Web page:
A good readr appears to use a whole cognitiv organization with recognition memory, visual serch, short-term memory, freed and cued recall, intentional and unpland lerning, semantic and lexicl decisions, imajery, prose comprehension, the activation and utilization of knolej, and long-term memory (Puff, 1982). Both visual and fonological features of orthografy are processd at an abstract level in the brain - so that the visual features are independent of letr case and font that distinguish words in space, and the fonolojicl features are independent of the chronolojicl constraints that distinguish words in time. Skilld readrs can play the 'psycholinguistic gessing game' of reading (Goodman, 1982) both 'top-down' using context and 'bottom-up', thru detaild processing of words, which involvs the importance of spelling regularity, use of sound-symbol relationships and spelling analogies, representation of morfemes and gramaticl markrs, etymology, context and visual features such as distinctiv visual elements of words, their frequency, length, shape, distinctivness, letr information and sequences, and 'sequential redundancy', which means no interfering letrs, not 'as much clutr as posibl'.
Poor readers. English spelling is shown to be a criticl addition barrier for all lerners facing any other typ of handicap, and altho not the only factor, it is a final barrier preventing adequat literacy in English- speaking countries despite costly universl education. Excellent methods are now availabl to teach lerners to 'hear sounds in words' - removing one criticism of using spelling in reading, that 'fonologicl awareness' is often dificult to aquire.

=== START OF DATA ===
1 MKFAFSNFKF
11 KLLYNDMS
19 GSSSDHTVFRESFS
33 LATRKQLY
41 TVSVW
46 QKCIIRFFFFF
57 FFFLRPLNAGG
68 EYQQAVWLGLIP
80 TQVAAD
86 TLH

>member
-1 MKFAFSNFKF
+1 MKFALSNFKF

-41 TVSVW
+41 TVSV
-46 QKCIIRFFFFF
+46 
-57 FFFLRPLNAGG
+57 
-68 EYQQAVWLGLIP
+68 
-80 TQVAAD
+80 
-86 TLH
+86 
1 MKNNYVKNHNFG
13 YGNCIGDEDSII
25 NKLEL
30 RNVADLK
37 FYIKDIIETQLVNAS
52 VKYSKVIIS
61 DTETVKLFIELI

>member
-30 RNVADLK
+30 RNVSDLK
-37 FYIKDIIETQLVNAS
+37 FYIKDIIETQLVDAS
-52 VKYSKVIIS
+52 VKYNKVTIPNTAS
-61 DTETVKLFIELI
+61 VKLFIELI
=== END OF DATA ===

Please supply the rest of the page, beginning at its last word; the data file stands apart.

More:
'Information overload' is a major factor in reading dificulties - too much has to be done at once, and ineficient readrs may focus on one aspect or another, at the expense of comprehension. Since multipl levels of operation are required in reading, any reduction by simplification in the amount of simultaneus processing required in reading can help to save them.
Short studies to iluminate these issues included Asian students' reading in diferent writing systems, the correlation of spelling and reading abilities, and a demonstration that even highly educated peple usualy cannot spell 16 common words correctly.
Lerning to read.All readrs continue to be lernrs, and many adults nevr reach the staje of fluent easy reading. The discussion here includes theories of lerning to read, criticl longitudinl reserch studies which follow children's cognitiv development, the fonic intuitions of erly 'spontaneus' readrs, and experience with initial lerning spellings. Studies of lerners show that spelling is relevant to them at three stajes - when they need to undrstand the nature of reading and how to relate the ritn languaj to the spoken languaj that they know, to ensure accuracy in identifying unfamiliar words, and to facilitate practice top fluency.